Born: June 3, 1945;

Died: September 9, 2019

BRIAN Barnes, who has died aged 74, was a flamboyant character in the world of golf in the 1970s and brought much colour when he appeared in the major tournaments around the world. None more so than at the Ryder Cup at Laurel Valley in 1975.

The UK and Ireland team were not greatly fancied and it was considered that Barnes was the one person who could take on the leading player in the world, the charismatic ‘Golden Bear’, Jack Nicklaus. In fact, the two had another great mutual passion – angling.They had fly fished together in Scotland and America.

Years later, Barnes would recall that historic day. “I felt comfortable because I have always been a good driver of the golf ball and not a bad putter. I knew full well I could keep up with Jack off the tee. There was no difficulty there.

“I was a good iron player so I didn’t miss too many greens and I didn’t have to rely on somebody else. It was just me against Jack — that was it. Jack was always friendly. The one thing he would never do was gamesmanship.”

Barnes won the morning singles by a convincing 4 and 2. In the afternoon, the pairings were quickly rearranged so that Nicklaus could get his revenge. Nicklaus showed his mettle and started with two birdies but Barnes won the match 2 and 1. The UK and Ireland did not win the Ryder Cup but it was undoubtedly the highlight of Barnes’s career.

Barnes took part in six Ryder Cups, including the tied match in 1969 and the first appearance by a European team a decade later.

He won nine European Tour titles and the Senior British Open in 1995 and 1996, both played at Royal Portrush, where his father-in-law, Max Faulkner, had won the Open in 1951.

Barnes was an ebullient extrovert. In his tartan shorts or trews and long socks he bestrode the fairways, puffing away on his pipe often with a can in his hand.

The golfing establishment was not always too pleased but Barnes was a golfing maverick and insisted: “We’re also bloody entertainers.”

Brian William Barnes was born in Purley where his father, who hailed from Turnberry, was a professional and a golf designer while his mother, Jessie, a piano teacher from Glasgow.

Despite being schooled in the south – not easy, as he was dyslexic – Barnes always considered himself Scottish and after winning the Scottish Open at Dalmahoy he declared: “Surely now I’ll be accepted by everyone as a Scot.”

The Duddingston player RDBM (Ronnie) Shade (always dubbed ‘Right Down the Bloody Middle’ on account of his accuracy off the tee) proposed Barnes for membership of the Scottish PGA. Barnes proudly represented Scotland in four World Cups and six Double Diamond Tournaments.

At Millfield School, in Somerset, Barnes showed talent as a sportsman, playing hockey for the school. At the age of 19 he joined the Butten Boy scheme in Kent, which encouraged young players to take up the game. There he met his wife, Hilary Faulkner, whose father was one of his tutors. She too was a keen sports enthusiast. They were married in 1968.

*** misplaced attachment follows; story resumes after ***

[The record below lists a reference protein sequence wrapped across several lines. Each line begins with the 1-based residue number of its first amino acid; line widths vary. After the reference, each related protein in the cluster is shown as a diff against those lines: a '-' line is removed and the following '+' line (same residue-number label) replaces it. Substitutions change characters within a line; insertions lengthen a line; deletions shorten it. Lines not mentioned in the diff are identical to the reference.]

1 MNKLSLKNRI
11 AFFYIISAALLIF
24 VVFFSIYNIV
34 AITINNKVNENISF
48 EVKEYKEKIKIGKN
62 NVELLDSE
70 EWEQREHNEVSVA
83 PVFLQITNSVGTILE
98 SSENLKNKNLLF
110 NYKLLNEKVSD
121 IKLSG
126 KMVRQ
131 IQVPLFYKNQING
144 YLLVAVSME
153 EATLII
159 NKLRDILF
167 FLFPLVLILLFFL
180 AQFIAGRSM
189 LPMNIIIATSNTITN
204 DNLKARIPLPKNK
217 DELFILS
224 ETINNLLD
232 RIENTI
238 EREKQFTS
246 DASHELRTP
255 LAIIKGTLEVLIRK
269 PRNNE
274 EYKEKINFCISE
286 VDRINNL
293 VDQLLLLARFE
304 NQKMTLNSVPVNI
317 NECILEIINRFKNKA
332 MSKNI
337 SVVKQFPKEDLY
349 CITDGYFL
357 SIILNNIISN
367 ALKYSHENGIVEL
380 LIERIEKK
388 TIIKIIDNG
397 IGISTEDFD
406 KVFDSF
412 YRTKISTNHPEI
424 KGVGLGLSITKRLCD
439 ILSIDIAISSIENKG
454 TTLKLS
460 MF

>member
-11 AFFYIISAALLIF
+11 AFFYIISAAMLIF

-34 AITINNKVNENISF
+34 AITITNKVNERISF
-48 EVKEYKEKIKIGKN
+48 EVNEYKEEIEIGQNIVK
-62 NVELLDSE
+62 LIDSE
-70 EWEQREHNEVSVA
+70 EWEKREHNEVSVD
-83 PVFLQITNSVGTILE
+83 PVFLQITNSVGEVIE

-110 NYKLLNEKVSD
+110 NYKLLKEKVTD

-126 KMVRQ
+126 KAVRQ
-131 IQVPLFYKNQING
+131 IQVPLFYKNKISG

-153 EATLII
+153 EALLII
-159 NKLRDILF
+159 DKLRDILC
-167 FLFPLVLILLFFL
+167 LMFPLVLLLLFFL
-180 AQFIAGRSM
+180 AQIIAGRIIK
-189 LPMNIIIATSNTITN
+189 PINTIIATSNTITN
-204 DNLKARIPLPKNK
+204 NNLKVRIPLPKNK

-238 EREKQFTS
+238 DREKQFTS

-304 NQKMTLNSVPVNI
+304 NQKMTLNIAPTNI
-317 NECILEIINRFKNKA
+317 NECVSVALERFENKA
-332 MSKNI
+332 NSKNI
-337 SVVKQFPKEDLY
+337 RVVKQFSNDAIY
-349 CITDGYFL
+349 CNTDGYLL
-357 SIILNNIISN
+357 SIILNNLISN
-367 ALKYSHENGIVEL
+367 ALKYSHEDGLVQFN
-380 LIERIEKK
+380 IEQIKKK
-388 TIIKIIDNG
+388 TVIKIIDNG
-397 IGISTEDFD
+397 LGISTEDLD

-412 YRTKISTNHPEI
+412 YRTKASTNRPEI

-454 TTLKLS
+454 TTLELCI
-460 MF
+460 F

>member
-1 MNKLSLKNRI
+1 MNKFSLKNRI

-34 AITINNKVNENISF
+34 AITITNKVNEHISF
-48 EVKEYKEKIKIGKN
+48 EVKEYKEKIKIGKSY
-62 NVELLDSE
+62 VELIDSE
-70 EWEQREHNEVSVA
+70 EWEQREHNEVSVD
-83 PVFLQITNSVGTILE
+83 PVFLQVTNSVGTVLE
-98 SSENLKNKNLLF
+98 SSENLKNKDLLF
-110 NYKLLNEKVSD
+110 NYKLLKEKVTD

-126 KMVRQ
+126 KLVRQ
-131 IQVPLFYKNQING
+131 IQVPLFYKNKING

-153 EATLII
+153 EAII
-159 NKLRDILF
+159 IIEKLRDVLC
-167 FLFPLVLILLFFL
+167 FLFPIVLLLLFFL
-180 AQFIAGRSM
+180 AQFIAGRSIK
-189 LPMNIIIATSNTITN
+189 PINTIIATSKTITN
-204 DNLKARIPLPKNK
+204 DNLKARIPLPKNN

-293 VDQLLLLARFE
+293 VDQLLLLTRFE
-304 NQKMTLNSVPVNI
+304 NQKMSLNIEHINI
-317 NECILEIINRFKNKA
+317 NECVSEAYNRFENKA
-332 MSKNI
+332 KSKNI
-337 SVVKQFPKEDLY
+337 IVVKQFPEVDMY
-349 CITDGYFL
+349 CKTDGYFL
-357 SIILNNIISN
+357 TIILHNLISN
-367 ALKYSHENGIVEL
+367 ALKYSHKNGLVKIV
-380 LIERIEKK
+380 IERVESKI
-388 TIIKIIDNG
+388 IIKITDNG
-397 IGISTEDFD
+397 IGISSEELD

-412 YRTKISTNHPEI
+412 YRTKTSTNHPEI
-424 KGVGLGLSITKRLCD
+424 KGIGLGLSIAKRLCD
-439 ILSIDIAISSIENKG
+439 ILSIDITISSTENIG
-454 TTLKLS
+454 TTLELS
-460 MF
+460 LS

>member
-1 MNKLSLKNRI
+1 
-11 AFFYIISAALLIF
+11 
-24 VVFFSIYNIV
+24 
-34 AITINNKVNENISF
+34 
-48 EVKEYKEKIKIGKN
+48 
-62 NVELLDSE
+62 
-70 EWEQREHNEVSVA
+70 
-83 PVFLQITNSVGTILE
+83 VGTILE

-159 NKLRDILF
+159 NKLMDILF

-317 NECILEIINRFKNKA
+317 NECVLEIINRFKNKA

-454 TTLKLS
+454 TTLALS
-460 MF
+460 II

Barnes enjoyed considerable early success, winning the 1964 British Youths Open Championship and, after winning the Rhodesian Open in 1967, as well as tournaments in the UK and in Australia he turned professional.

He finished fifth at The Open in 1972 at Muirfield and made The Open cut 16 times in a row from 1967 to 1982, with three top-10 finishes. He also became one of the leading players on the new European Tour, winning the Dutch, French, Spanish, Portuguese and Italian Opens.

His final European tour triumph came in the Tournament Players Championship at Dalmahoy in 1981. It was a memorable final appearance with Barnes carding an excellent 62 on the last round. He beat Brian Wates in an exciting play-off, winning on the fourth extra hole.

Earlier that year, again at Dalmahoy, at the Scottish PGA championship Barnes marked his ball on the 18th green with a can of ale before knocking in the putt to win the championship. After those wins in the Seniors Tour Championship he joined his friend Ewen Murray as a commentator on Sky.

His exuberance made him popular with the crowds but raised eyebrows amongst the administrators – especially after he wore, for a bet, a kilt at the Morocco Open in 1979.

His career was cut short as he suffered from severe arthritis. And the 1990s were not a happy period for him: he had a serious alcohol problem with added suicidal thoughts.

In 2014 he was photographed alongside Iain Clark, Tommy Horton, Mike Ingham, Tony Martin, Jim McAlister and Sandy Wilson at a dinner held in honour of Ernest Butten, the businessman who had had the idea of sponsoring and training The Butten Boys.

His wife Hilary Faulkner in 1968; she died in 2014, and he is survived by their daughter and son.